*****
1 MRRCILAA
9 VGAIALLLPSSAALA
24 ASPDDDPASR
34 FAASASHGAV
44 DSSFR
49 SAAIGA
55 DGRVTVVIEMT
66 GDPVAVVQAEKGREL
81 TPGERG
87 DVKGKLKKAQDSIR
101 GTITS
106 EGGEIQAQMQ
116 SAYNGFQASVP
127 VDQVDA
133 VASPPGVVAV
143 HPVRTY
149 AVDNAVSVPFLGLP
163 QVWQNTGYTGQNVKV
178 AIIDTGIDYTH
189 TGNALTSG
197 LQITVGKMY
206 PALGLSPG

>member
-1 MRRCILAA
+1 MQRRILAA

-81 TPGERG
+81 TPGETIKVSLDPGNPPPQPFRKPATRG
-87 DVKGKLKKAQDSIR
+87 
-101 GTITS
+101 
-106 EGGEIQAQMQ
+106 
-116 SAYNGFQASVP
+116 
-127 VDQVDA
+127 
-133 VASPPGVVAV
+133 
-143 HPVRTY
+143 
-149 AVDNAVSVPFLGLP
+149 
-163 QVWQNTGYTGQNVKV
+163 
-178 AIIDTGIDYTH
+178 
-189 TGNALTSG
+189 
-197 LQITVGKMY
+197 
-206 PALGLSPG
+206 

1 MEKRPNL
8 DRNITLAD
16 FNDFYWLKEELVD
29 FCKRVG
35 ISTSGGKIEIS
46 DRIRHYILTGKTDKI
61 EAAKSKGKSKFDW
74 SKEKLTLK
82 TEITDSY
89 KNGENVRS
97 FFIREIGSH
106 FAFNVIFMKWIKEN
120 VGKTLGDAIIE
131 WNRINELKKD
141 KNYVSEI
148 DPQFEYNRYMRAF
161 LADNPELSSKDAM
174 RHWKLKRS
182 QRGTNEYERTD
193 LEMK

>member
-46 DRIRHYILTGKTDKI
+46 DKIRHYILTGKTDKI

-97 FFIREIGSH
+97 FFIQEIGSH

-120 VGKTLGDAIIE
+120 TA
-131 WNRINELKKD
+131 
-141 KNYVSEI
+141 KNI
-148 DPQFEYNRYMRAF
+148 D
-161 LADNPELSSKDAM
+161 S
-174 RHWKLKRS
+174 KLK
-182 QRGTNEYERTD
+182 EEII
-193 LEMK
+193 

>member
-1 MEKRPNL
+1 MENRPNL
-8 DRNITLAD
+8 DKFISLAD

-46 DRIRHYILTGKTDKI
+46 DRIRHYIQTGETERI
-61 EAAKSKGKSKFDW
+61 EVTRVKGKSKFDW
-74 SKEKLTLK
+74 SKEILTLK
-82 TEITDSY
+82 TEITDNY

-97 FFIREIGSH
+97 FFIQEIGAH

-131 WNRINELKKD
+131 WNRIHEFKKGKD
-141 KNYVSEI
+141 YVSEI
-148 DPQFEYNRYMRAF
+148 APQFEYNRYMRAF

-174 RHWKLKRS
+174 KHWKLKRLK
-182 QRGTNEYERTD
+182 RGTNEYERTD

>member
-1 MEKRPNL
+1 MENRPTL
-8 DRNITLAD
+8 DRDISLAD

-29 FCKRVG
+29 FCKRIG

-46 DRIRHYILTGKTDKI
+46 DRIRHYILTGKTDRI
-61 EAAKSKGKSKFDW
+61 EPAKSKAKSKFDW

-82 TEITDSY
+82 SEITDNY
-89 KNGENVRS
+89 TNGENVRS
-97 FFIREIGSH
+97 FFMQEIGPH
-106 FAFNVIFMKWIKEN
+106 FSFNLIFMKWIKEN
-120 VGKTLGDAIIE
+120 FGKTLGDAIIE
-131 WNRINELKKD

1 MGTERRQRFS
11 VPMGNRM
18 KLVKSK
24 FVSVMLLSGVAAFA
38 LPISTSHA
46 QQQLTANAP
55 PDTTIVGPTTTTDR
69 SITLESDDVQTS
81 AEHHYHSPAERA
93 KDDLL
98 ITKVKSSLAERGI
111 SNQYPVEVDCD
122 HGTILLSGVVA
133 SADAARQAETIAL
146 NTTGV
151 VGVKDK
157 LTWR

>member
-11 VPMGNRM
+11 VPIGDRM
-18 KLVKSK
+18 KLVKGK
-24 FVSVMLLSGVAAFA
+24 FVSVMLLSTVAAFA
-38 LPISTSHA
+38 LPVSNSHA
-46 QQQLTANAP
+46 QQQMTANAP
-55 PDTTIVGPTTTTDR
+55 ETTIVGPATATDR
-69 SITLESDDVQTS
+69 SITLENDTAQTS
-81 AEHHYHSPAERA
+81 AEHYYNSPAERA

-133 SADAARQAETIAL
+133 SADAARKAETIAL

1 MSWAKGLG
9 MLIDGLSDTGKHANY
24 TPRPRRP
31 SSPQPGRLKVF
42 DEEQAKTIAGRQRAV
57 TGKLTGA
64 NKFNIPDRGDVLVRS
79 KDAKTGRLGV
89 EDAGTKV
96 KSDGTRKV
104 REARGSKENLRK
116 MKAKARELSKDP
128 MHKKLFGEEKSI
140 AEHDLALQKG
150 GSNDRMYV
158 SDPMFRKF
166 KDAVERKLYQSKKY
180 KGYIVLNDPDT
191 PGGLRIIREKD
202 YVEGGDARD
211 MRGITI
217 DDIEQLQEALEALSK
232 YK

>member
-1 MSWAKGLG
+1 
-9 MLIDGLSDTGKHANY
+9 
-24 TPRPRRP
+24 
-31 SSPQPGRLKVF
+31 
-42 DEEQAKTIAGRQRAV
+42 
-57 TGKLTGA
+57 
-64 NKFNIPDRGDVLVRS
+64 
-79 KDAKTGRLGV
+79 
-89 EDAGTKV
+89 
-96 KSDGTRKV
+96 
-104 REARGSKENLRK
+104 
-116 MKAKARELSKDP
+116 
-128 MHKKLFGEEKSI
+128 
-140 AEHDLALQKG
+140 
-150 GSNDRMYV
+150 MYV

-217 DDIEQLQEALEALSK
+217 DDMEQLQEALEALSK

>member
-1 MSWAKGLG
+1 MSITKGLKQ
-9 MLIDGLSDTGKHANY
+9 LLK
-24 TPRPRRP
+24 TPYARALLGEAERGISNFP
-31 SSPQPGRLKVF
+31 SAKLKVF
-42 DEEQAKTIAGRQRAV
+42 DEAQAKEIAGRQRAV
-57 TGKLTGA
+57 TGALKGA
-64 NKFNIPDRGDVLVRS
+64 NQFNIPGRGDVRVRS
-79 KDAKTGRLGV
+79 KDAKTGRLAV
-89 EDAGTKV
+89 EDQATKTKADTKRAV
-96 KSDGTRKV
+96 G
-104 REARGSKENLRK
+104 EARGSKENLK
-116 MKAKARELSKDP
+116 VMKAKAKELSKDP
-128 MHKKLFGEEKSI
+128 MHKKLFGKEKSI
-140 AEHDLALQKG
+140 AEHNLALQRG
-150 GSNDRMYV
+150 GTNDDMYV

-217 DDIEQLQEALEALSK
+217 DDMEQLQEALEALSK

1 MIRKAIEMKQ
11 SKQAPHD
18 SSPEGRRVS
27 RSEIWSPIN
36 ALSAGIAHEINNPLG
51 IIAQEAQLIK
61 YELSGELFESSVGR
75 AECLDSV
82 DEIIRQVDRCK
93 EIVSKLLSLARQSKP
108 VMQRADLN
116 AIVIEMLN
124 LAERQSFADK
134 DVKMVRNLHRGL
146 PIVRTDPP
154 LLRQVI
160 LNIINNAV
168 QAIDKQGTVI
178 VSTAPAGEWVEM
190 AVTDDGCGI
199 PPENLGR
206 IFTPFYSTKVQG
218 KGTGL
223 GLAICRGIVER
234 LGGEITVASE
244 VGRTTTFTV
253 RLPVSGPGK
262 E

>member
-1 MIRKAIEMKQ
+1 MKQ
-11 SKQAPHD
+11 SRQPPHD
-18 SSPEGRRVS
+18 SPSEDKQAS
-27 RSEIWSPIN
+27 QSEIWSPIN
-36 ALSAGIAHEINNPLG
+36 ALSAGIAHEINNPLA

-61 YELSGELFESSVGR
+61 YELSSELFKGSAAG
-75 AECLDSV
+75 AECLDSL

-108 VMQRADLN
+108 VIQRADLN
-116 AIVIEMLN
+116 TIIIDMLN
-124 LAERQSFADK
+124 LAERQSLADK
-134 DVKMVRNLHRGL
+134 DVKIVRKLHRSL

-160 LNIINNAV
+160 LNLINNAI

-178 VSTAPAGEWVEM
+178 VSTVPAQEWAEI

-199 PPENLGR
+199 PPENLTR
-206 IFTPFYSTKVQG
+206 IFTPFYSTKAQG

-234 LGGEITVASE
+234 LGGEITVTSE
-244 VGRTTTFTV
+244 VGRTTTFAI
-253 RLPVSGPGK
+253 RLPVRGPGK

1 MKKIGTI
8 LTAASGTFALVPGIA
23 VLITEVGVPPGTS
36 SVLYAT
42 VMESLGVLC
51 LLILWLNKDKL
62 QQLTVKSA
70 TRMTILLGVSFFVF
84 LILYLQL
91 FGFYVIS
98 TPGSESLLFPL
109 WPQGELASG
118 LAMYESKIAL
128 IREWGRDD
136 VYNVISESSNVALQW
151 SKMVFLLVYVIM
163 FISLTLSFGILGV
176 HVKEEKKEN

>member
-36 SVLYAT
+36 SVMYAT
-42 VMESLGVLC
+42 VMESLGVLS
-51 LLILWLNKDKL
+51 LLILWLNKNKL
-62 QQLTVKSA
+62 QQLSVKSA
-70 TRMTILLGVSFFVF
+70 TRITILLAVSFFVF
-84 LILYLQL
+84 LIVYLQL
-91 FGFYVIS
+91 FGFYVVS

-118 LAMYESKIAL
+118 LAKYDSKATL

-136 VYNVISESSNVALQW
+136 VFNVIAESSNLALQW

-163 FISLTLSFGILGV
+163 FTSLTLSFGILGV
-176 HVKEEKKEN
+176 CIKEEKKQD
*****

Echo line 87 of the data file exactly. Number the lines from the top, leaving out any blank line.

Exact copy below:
-161 LADNPELSSKDAM